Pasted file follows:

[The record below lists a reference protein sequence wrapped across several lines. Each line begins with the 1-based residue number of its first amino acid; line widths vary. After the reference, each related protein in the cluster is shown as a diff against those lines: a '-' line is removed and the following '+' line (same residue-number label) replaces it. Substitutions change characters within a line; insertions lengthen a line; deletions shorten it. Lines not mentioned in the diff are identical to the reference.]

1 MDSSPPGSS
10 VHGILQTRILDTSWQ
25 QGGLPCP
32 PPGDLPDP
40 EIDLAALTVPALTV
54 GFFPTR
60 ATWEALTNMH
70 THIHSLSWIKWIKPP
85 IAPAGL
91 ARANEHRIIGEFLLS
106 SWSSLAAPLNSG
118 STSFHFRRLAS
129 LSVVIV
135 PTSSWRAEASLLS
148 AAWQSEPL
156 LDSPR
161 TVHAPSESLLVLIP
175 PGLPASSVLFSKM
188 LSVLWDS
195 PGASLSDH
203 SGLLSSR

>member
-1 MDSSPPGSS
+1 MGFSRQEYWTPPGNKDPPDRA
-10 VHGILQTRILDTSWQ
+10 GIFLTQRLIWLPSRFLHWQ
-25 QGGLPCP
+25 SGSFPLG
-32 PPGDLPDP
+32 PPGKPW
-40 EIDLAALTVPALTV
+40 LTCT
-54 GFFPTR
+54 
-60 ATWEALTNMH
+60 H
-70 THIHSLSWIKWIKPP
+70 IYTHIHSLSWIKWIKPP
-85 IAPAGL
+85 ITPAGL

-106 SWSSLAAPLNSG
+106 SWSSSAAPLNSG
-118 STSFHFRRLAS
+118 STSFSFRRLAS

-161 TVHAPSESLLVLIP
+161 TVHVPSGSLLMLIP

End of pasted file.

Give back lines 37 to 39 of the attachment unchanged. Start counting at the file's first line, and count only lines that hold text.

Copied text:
+60 H
-70 THIHSLSWIKWIKPP
+70 IYTHIHSLSWIKWIKPP